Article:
South Carson Street design proposals presented
Attendees at a public open house overwhelmingly favored one of two designs to overhaul South Carson Street.
“That was the goal of tonight. It was wide open before,” but was decided by public input, said Public Works Director Darren Schulz at the meeting held in the Sierra Room of the Carson City Community Center.
The preferred design will add a multiuse path for pedestrians and bicyclists adjacent to South Carson Street to the east and a left turn lane that runs uninterrupted down the center of the road.
Both designs narrow the road to two lanes in both directions, but the other design would have added a median broken up by occasional turn lanes to provide access to all the businesses and a bike lane on the road on the west side of the street.
The design will also add lighting, landscaping and possibly some rectangular rapid flashing beacons for pedestrian safety.
New crosswalks are proposed at Colorado, Rhodes, Sonoma, and Moses streets, and possibly two roundabouts, at Sonoma Street and Synder Avenue.
The east-side frontage road that starts just north of Sonoma Street and runs south to Moses Street remains in both designs.
About 100 people attended the meeting where Molly O’Brien with consultant Kimley Horn presented the proposed design alternatives and Patrick Pittenger, transportation manager, took questions on the project.
Kimley Horn did the conceptual designs, which was funded by the Carson Area Metropolitan Planning Organization.
The designs are the first step in redoing the road, starting with the stretch from Fairview Drive south to Roland Street.
The design encompasses Carson Street starting at 5th Street, which will be constructed in two sections after the Fairview-to-Roland piece is done.
Carson City is taking over South Carson Street from Fairview Drive to Highway 50 West from the Nevada Department of Transportation.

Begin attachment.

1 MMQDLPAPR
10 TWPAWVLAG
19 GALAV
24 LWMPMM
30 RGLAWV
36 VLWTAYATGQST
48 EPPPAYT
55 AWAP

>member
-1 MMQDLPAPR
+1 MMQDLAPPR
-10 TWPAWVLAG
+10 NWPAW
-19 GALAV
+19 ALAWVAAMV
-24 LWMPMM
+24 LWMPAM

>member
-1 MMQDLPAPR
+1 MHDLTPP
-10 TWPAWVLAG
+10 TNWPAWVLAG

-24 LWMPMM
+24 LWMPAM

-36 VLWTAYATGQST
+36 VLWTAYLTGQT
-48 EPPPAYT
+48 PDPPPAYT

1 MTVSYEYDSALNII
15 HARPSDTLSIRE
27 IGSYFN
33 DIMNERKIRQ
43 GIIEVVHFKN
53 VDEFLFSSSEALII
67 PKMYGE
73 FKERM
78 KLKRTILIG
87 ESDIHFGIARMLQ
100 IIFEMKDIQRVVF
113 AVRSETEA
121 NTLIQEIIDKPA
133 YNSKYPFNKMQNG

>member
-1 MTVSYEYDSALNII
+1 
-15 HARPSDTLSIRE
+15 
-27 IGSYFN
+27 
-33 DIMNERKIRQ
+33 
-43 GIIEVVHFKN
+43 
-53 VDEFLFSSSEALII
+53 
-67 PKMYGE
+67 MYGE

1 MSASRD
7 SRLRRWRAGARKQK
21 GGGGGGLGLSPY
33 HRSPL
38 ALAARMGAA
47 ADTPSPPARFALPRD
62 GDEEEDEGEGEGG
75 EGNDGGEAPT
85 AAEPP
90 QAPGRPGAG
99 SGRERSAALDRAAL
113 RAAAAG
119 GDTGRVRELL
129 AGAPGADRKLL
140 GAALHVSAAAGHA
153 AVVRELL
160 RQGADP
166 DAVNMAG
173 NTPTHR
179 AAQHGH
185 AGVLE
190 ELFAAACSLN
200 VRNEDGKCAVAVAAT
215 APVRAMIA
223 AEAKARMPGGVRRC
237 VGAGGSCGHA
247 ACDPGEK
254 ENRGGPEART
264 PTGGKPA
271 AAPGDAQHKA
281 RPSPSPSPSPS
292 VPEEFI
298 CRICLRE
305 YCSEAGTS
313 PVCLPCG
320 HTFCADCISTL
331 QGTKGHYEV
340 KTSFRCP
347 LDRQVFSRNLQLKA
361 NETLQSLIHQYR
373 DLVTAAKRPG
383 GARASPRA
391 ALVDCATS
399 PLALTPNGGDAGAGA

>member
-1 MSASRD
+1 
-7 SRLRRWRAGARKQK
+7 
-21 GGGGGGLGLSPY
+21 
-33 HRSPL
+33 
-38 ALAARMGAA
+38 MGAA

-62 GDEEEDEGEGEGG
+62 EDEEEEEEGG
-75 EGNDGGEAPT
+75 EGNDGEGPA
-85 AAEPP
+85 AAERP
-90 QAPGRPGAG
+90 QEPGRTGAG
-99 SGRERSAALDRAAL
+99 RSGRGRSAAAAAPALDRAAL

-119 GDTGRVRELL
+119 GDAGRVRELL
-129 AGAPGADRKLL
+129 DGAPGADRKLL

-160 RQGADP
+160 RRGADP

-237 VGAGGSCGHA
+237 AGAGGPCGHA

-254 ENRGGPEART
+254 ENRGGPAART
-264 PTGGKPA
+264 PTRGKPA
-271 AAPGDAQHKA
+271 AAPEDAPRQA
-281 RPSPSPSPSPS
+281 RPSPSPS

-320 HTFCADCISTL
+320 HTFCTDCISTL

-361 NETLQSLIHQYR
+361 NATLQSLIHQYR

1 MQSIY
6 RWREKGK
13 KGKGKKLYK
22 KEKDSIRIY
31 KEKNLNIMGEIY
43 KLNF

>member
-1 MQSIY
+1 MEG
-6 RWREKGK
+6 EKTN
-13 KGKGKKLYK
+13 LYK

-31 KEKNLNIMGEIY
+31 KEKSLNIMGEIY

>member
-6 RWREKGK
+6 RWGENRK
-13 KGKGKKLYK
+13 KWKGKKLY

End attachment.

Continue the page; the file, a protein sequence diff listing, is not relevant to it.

The transfer occurs 90 days after the freeway bypass to Spooner Junction opens sometime this summer.
As part of the agreement, the Department of Transportation will give $5.1 million to the city to redo the road and the city must start construction of it by 2019.
The city also has about $1 million from an 1/8 cent sales tax set aside and another $750,000 grant from NDOT for pedestrian and bicycle improvements, said Pittenger.
The city expects traffic on the road, once the bypass opens, to drop by half or more, from 45,000 cars a day to 20,000-25,000 cars daily.
Pittenger said the speed limit might be dropped to 35 mph, from the current 45 mph on much of it.
Boards depicting the two alternative designs on three separate stretches of the road were displayed and attendees were asked to place stickers next to their preferred design for each section of the project.
Alternative B received one to three stickers on each portion while the Alternative A garnered about 30-35 stickers on each section.
People said they preferred the off-road multi-use path and the continuous turn lane.
“Alternative A is winning by a landslide,” said David Johnson. “A bike path to the east makes a lot more sense.”
Chaz Macquarie agreed, but left a comment on some design changes.
“There has to be safe passage from the shared use path on the east to the one on the west being done by NDOT,” near Highway 50, he said.
“It shouldn’t be a roundabout at Snyder, it either needs to be a signal there or extend the west path to Clearview (Drive) at that signal.”
The city is also assembling a South Carson Street Advisory Workgroup of residents that might meet quarterly to continue to get information and provide feedback on the project.
To sign up for the working group or provide comment on the road design, email comments@CarsonAreaMPO.com.